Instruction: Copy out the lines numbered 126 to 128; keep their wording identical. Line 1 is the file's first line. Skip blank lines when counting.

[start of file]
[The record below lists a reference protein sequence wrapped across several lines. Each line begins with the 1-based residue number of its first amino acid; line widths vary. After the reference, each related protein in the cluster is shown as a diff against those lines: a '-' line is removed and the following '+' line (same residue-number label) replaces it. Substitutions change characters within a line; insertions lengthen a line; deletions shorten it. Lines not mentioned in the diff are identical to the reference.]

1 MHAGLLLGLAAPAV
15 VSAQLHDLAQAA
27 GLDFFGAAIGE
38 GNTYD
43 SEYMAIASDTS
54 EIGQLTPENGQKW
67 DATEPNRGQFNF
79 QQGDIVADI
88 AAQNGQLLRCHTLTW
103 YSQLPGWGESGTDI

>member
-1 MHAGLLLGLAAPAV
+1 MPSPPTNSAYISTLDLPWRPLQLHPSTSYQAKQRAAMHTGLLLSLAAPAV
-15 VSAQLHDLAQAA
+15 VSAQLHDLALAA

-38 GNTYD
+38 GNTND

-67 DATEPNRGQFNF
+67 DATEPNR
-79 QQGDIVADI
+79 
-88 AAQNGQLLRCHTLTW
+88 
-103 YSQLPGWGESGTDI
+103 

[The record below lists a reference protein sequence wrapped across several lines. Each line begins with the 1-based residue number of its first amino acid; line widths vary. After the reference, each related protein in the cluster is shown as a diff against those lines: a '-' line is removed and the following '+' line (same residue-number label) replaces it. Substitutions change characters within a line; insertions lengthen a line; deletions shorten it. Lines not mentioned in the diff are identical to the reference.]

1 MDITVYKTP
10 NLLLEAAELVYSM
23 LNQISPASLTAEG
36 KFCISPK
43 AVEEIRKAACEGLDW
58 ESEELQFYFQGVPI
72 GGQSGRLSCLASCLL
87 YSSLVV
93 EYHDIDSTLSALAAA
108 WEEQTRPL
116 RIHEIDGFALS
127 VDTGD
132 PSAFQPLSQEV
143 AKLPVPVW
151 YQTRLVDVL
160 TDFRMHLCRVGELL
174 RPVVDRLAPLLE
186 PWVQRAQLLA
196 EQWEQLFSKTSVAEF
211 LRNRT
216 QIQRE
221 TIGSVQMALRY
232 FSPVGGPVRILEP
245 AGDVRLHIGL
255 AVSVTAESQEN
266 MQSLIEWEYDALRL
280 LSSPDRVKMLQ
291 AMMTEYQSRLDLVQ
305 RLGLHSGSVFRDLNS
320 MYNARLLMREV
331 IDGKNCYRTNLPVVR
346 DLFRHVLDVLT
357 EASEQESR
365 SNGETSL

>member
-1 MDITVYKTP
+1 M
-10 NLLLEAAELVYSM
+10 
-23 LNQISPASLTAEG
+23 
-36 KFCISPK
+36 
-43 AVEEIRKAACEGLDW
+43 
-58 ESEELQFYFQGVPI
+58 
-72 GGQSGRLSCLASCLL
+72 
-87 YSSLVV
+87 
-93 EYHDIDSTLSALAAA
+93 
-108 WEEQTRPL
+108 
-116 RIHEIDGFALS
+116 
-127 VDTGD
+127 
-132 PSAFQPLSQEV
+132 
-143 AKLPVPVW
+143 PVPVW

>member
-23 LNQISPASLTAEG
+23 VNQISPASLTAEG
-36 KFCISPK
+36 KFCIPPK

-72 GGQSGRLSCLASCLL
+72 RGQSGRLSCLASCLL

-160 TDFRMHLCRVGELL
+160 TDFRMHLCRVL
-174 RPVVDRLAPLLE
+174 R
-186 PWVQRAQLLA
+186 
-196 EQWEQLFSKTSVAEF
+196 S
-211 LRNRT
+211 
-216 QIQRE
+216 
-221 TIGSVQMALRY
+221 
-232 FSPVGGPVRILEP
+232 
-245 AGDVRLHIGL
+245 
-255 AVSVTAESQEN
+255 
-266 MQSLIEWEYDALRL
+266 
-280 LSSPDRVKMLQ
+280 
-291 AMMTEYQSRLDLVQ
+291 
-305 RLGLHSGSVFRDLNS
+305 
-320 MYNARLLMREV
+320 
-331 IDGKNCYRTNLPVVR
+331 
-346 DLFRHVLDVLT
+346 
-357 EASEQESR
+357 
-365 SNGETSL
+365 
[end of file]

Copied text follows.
-320 MYNARLLMREV
+320 
-331 IDGKNCYRTNLPVVR